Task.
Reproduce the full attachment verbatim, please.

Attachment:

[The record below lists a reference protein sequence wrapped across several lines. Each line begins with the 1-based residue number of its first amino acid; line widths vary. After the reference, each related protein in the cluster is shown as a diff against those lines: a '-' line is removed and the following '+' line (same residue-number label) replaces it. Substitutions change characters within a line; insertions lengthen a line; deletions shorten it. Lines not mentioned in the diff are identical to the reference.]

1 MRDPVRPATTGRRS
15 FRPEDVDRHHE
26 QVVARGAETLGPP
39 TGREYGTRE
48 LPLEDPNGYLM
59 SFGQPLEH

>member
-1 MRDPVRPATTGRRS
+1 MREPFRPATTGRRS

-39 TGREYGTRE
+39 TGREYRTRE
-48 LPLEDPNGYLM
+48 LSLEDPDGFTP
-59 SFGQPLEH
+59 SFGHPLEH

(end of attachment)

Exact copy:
[The record below lists a reference protein sequence wrapped across several lines. Each line begins with the 1-based residue number of its first amino acid; line widths vary. After the reference, each related protein in the cluster is shown as a diff against those lines: a '-' line is removed and the following '+' line (same residue-number label) replaces it. Substitutions change characters within a line; insertions lengthen a line; deletions shorten it. Lines not mentioned in the diff are identical to the reference.]

1 MRDPVRPATTGRRS
15 FRPEDVDRHHE
26 QVVARGAETLGPP
39 TGREYGTRE
48 LPLEDPNGYLM
59 SFGQPLEH

>member
-1 MRDPVRPATTGRRS
+1 MREPFRPATTGRRS

-39 TGREYGTRE
+39 TGREYRTRE
-48 LPLEDPNGYLM
+48 LSLEDPDGFTP
-59 SFGQPLEH
+59 SFGHPLEH